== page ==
April 10, 2011
Growing up in rural Georgia, Benji Ho’s family would often eat vegetables they grew in their garden and fish they raised in their lake.
Dinner was always a place where good food met good conversation, but Benji took more from those experiences: he paid attention to his mother’s cooking techniques and carried her recipes with him into college.
Now in medical school at AUC in the country of St. Maarten, Benji uses his time in the kitchen as a way to take a break from studying.
And he writes about it on his popular website, “Diary of a Caribbean Med Student,” a blog where he posts about his life as a second year medical student at AUC.
There, wedged between notes on USMLE scores and study tips are blurbs on Lotus Root, where to find the best Asian products, and reviews of restaurants on the island – a new feature Benji added to his blog on March 26.
“Cooking is a way to relieve stress from schoolwork, since it gives your mind a break,” said Benji, who graduated from Washington University in St. Louis in 2005 with a major in Architecture – he completed a post-baccalaureate program in premed at the University of Georgia in 2009.
“It turns over the work to the senses – tasting, smelling, feeling, seeing, and hearing.”
In St. Maarten, Benji often experiments with his meals.
“I usually cook from scratch, so that means fresh vegetables, fruit, meats, rice, tofu, eggs, and flour. When I go shopping for groceries, there’s usually not any particular dish I have in mind to make,” said Benji.
“I just get the ingredients I see are available that I like, and then decide later when I’m cooking how to mix and match them to make dishes.”
One of his recent dishes included Tilapia sautéed with white onion, tomato, black pepper and lime. For side dishes, he had a slice of toast with a goat cheese and herb spread, green avocado, fried egg with taco sauce, and a tomato and cucumber salad garnished with cilantro, lime juice, black pepper and olive oil.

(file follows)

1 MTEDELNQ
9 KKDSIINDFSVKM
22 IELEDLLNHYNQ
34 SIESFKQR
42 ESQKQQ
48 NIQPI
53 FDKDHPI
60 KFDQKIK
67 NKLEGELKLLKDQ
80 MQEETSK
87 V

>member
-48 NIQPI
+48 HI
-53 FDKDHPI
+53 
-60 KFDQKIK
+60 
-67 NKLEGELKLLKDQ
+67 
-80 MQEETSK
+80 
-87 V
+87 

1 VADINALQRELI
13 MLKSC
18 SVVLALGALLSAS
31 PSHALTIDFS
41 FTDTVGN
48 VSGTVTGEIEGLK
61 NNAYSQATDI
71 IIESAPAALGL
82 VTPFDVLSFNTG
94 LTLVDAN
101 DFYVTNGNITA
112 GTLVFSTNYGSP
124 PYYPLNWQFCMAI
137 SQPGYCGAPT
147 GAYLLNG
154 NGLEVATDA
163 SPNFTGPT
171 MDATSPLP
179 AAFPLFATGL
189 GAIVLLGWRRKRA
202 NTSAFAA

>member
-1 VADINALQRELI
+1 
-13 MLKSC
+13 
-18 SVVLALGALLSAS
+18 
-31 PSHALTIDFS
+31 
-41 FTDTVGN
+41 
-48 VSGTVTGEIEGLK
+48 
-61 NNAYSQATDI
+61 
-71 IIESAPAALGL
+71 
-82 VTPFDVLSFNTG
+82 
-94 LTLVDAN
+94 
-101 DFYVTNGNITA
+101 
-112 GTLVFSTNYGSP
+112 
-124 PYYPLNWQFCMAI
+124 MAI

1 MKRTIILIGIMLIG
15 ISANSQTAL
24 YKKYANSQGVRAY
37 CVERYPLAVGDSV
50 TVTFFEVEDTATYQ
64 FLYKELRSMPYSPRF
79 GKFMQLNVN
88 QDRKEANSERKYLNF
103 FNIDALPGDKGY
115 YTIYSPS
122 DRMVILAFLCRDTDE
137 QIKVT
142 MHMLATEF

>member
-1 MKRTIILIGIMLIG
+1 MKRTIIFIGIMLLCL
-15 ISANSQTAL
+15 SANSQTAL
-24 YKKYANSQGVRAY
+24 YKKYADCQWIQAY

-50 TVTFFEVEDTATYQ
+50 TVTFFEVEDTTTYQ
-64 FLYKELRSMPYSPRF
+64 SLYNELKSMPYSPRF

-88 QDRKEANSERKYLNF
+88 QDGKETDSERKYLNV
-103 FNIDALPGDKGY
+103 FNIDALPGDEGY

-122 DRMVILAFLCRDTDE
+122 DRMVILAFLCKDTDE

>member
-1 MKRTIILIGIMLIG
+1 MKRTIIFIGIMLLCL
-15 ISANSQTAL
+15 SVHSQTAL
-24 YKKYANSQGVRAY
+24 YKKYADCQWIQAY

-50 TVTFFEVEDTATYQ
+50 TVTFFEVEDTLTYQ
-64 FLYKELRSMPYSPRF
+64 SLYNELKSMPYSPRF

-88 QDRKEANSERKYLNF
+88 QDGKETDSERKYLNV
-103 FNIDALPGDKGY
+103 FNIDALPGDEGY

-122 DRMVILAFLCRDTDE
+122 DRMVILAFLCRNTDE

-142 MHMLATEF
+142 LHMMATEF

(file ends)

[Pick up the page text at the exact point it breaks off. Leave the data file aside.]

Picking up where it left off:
For a sweet rush, he sliced up a navel orange.
Finding all those ingredients in St. Maarten has not been difficult.
“I can find everything I’m accustomed to back home over here. I can even find some of the Asian vegetables my mother grows in her garden at home being sold in the supermarkets here,” said Benji.
While he’s not a picky eater, Benji is certainly used to some comfort foods that stem from his Taiwanese roots.
And he likes to share those dishes with friends.
At UGA, Benji would often hold dinner parties, leaving friends with cravings.
His girlfriend, Irene, who is in post-graduate school in Miami, is also a foodie.
“We love to find ‘hole in the walls’, find charm in mom and pop restaurants and try new foods from street carts,” said Irene.
“Surprisingly, I think Benji likes to cook more than I do. Good for me!”